Professor breaks new ground on counseling survivors of trauma, sexual assault
Recent work by a University of Montana communication studies professor is drawing national attention for her approach to incorporating research in interpersonal communication with the delivery of mental health services to sexual assault survivors.
Communication studies Associate Professor Christina Yoshimura teaches courses in interpersonal communication, and her research focuses on how personal relationships intersect with larger systems, such as health care or the workplace. Yoshimura also volunteers as a clinical mental health counselor at UM's Curry Health Center Counseling Services in order to bring research out of academia and into the daily lives of students at UM.
In 2013 UM received a Department of Justice grant to better address sexual assault on campus. Yoshimura joined a team at Counseling Services tasked with ensuring that sufficient services were available and appropriate for victims of sexual assault. Yoshimura specifically worked to incorporate communication studies principles and theories into her therapeutic work with survivors of sexual assault and other forms of interpersonal violence.
"We found that engaging verbal and nonverbal practices of strategic accommodation and divergence from clients were useful elements in building a trauma-informed approach to client care," Yoshimura said. "We were surprised to find that many of the clients we saw throughout the two-year period of this grant did not make an appointment with a stated goal of working through interpersonal violence. Instead, they often presented with other concerns, such as anxiety. Through communication on our written intake form and the use of communication accommodation within sessions, we were able to convey receptivity to a client's trauma experience and respect for their own pacing for bringing it into our sessions."Yoshimura and Kim Brown Campbell wrote a report on their work and their approach, which was published in the Journal for College Student Psychotherapy this past winter. Yoshimura also submitted the paper to the Western States Communication Association conference. The association awarded it as one of the top papers at the conference on the topic of health communication, and Yoshimura participated in several panels during the conference where she discussed the application of interpersonal communication to mental health.
"One of the exciting things about the discipline of communication studies is that our work spans boundaries across many contexts," she said. "We are finding that our research into the messages and communication patterns in interpersonal relationships are important for the work that is done in so many spheres, like law enforcement or medical care.
"There is a real movement to partner with people in these spheres to build more effective practices with them," Yoshimura said. "The enthusiasm among colleagues from across the country for the partnership I'm currently engaging in with the mental health sphere is so encouraging."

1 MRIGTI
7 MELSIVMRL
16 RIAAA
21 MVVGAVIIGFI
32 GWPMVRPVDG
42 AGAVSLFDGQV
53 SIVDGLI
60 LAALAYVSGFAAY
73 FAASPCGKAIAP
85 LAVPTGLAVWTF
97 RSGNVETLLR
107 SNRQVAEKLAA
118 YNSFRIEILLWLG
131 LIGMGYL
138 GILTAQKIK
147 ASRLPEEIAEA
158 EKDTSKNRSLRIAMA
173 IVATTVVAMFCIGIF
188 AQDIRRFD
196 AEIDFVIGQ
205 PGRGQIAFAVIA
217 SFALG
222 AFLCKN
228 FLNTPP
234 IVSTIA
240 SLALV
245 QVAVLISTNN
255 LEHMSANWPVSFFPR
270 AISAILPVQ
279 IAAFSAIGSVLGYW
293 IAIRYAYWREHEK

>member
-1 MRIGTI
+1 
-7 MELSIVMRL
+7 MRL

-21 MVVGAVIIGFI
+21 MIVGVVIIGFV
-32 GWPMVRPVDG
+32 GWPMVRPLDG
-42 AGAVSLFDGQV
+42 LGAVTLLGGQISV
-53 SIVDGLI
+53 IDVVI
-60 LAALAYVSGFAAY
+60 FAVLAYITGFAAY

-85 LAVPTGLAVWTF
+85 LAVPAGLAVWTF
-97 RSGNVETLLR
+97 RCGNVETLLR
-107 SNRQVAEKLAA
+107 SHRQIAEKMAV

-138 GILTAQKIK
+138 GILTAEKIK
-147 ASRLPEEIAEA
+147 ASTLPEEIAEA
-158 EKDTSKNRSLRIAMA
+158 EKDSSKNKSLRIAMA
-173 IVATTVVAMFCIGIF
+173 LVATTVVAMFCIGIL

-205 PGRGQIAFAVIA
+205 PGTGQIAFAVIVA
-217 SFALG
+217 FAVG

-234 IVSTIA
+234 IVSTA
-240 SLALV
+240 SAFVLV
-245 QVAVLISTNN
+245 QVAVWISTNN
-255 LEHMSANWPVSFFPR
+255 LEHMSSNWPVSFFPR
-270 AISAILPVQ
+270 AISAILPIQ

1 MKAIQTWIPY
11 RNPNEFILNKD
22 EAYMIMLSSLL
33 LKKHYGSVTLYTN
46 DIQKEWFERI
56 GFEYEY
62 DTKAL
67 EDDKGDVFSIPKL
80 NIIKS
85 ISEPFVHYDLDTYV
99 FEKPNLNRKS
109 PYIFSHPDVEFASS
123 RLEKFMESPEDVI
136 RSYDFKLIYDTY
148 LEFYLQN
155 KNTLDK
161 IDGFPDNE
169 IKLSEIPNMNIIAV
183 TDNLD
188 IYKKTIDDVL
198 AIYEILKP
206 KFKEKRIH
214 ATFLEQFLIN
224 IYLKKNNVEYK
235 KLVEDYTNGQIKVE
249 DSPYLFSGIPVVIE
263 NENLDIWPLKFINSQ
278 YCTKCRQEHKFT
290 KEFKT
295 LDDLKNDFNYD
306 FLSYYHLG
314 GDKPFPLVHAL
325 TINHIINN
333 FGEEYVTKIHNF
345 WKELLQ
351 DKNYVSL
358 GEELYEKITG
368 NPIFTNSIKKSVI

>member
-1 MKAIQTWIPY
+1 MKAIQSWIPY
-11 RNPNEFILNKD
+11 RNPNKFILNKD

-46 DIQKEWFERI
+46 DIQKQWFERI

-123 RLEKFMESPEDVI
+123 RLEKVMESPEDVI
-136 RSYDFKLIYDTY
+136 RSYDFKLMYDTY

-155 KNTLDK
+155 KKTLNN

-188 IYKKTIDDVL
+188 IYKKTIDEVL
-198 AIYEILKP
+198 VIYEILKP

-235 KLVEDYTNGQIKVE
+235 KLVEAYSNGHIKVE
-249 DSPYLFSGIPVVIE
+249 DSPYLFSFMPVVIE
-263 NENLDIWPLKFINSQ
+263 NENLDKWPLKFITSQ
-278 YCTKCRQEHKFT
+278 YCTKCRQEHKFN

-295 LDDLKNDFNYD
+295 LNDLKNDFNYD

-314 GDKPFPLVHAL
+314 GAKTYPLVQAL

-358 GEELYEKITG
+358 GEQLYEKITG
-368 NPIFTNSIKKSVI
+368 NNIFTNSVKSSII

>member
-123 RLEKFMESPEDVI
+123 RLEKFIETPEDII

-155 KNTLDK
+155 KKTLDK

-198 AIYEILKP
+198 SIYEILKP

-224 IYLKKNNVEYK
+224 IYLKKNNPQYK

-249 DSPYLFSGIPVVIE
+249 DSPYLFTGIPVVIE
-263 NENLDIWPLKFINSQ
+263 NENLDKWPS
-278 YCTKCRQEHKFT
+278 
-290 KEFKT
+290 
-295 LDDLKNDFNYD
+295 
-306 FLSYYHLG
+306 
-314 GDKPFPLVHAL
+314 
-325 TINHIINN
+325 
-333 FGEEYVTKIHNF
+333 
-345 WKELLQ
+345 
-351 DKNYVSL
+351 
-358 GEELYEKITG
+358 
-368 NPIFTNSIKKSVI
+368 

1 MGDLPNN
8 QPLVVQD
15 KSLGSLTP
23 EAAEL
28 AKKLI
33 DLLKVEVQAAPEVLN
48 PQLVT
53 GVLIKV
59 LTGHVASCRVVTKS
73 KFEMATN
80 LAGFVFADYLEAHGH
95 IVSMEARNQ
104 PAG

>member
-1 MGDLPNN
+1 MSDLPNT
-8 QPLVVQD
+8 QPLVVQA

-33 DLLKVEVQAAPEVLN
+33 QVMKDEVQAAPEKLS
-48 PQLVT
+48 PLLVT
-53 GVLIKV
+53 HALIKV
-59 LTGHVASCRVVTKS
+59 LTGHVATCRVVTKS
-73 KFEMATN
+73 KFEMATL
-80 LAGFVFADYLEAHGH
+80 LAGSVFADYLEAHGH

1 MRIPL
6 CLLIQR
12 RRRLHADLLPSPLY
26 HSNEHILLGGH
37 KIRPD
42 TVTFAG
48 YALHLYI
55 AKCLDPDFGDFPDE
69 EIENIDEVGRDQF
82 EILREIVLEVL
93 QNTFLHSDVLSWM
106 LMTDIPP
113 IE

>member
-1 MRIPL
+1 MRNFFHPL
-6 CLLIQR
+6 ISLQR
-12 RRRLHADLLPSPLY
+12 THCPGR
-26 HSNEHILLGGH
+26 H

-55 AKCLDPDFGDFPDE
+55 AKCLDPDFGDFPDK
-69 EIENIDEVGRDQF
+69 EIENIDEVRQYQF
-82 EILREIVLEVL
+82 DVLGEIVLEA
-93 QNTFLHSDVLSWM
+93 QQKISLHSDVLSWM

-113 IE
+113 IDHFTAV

In a continued effort to blend academic research and practical interventions, Yoshimura recently established a new group at Counseling Services that aims to build the social interaction skills necessary for students to develop healthy relationships.
"In our culture there are so many things we give people specific teaching in, like how to calculate the circumference of a circle or how to drive a car," she said. "Yet even though we know from countless research studies that good relationships are essential to our health and well-being, and even though we know many communication behaviors that are correlated with healthy relationships, it is rare to find any of that taught to people outside of select university classes."
For example, people often struggle to start a conversation with someone new, or handle conflict effectively. Yoshimura's practice-based counseling allows students to get an overview of productive relational communication skills and then practice them with one another.
"This incorporates cognitive understanding of the skill with the repeated physical experience of using the skill," Yoshimura said. "Most people have room to improve their social functioning, and could experience less anxiety and more satisfying interpersonal interactions with even just a little practice."
"I see communication as a powerful frame for understanding and improving our human experiences," she said.
"Participating on the Department of Justice grant was deeply meaningful to me as a way of seeing, serving and respecting sexual assault survivors on campus. This is of the utmost importance here at UM, and it's also an issue of national importance. Providing an avenue for students to develop and refine their skills in building positive relationships is another way to serve the students on our campus.
"Using the social science research in interpersonal communication to work directly in the lives of our students is an immense privilege," Yoshimura said, "and the obligation to do that well will continue to guide my choices here at the University and within our Missoula community."
Provided by University of Montana